A Trio of Trailers and a Study in Contrasts

I’ve watched one Hunger Games and two Allegiant trailers today and wanted to make a few comments.  First up:  Mockingjay 2.

Wow!  I would say the Gamemakers have decided, why change something that’s working?  We see a lot of familiar faces and sweet scenes (Annie and Finnick, Katniss and Haymitch, Katniss and Prim and even a Katniss and hopefully de-hijacked Peeta) interspersed with a lot of action. That is to be expected from the invasion of the Capitol, and I love Finnick’s “Welcome to the 76th Hunger Games” line.  I didn’t see anything that jumped out and said, “Hey, that wasn’t in the book!”, except for Effie back in her froo-froo clothes, and she was such a welcome addition Erika+Bierman+Premiere+Lionsgate+Hunger+Games+31Qa872Vrywlto Mockingjay 1 that I’ll let that one pass.  The only think that surprised me was the apparently lush and manicured garden for Finnick and Annie’s wedding, a luxury I didn’t think district 13 could afford.  But I am crossing my fingers for something as good as Catching Fire and Mockingjay 1, and the filmmakers seemed to have decided sticking to the book is good.

Besides, the lovely Erika Bierman, who stole our hearts as President’s Snow’s Nameless Granddaughter in her two brief scenes in Catching Fire, was spotted on the red carpet at the Hollywood premiere.  Here’s hoping she can do more than unbraid her hair in this movie!

On to Allegiant, with two trailers, one a “teaser” (with a recap of the first two movies and one a new “official trailer.”

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A Hogwarts Psychology Professor Counts Down to Mockingjay! Part one of Hunger Games and PTSD

Tonight, I had the privilege of speaking on behalf of the Mary Baldwin Psi Chi psychology honor society about psychology in the Hunger Games series, in honor of the premiere of the last Hunger Games movie.  I have recorded the talk in three parts and I invite Hogpro readers to view and comment.

Part one focuses on the fear conditioning process that was used to hijack Peeta, and how it develops, in some patients–including several of our favorite Hunger Games characters–into post-traumatic stress disorder. Which characters would genuinely be diagnosed with PTSD?  Tune in and find out!

New Mockingjay Film Trailer: “For Prim”

If you can watch this without getting teary-eyed, seek psychiatric help immediately.

The Hunger Games: Shared text and First Family Favorite?

President Obama joked about the number of candidates jumping into the 2016 Presidential fray, remarking that there are almost enough for a Hunger Games.  This isn’t the first time he has referred to the popular franchise; he mentioned it back at the 2013 Thanksgiving turkey pardon. Barack-Obama-shopping-in--005And we know Sasha and/or Malia were reading it as far back as 2010. The question is, did their father borrow their copy, or glean his knowledge from the movies?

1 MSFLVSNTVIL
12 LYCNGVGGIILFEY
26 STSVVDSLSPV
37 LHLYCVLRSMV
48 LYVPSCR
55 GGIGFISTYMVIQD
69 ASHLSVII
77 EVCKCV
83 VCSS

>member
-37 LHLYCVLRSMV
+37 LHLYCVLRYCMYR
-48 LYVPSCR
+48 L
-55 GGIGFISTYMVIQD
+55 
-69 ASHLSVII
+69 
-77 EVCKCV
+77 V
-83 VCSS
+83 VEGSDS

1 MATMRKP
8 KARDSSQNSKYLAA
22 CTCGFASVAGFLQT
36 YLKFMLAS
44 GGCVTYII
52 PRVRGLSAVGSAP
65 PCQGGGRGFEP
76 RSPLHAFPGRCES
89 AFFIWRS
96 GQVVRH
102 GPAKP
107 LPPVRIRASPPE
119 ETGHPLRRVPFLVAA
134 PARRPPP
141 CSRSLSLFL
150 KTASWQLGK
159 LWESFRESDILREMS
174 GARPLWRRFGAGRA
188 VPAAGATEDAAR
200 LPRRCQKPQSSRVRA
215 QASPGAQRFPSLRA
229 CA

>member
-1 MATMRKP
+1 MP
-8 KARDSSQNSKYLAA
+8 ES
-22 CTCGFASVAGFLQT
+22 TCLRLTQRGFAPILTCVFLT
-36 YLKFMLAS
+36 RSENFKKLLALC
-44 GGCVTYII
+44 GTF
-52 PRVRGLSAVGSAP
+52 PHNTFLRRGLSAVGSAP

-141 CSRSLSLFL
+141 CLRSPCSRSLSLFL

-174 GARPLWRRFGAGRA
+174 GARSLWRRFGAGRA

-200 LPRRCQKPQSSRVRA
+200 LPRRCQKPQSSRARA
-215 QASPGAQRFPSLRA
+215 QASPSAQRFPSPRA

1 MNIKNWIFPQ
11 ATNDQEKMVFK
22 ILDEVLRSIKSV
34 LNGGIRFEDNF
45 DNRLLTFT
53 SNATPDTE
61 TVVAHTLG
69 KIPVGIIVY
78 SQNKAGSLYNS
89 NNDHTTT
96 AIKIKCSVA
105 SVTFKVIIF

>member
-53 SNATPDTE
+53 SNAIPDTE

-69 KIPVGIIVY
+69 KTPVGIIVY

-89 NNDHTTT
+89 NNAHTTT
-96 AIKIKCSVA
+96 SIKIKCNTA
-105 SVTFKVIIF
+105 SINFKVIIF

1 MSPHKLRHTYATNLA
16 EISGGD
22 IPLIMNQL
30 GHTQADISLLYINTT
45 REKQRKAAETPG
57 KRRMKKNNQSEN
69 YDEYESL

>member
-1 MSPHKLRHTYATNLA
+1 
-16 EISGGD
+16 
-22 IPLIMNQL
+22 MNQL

In any case, I think Trump and Christie get cast as the Careers.

Hunger Games: Dr. Amy H. Sturgis on the Dystopian Tradition

Wonderful opportunity for Hunger Games fans who are students — Dr Amy H. Sturgis, Potter Pundit and All-Around Literary Lioness, is offering a free lecture series this Spring! Read what she sent me about it:

On the weekends of March 28/29 and April 11/12, I’ll be offering a free interactive, multimedia lecture series – hotel accommodations and catering is included – for interested undergraduate and graduate students. It’s in Asheville, NC, a stone’s throw from where the Hunger Games film was shot. Students are responsible for travel there and back, but everything else is paid for.

The subject is “The Dystopian Tradition: What Worlds Gone Wrong Can Teach Us.”

Here’s the description:

Why did nearly 370 international organizations in the spring of 2014 use the term “Big Brother” from Nineteen Eighty-Four in their united call for global surveillance reform? Why did citizens in Thailand in the summer of 2014 adopt the three-finger salute from The Hunger Games to protest the repressive military coup in their country? Dystopian fiction and film pervades popular culture and conveys big ideas about issues of immediate political, economic, and social importance. This series will explore the warnings embedded in a century of great dystopian works with a focus on the lessons about human nature, free societies, and individual and community well-being that remain most relevant–and challenging–today.

For free registration, go to http://bit.ly/1t2Un5l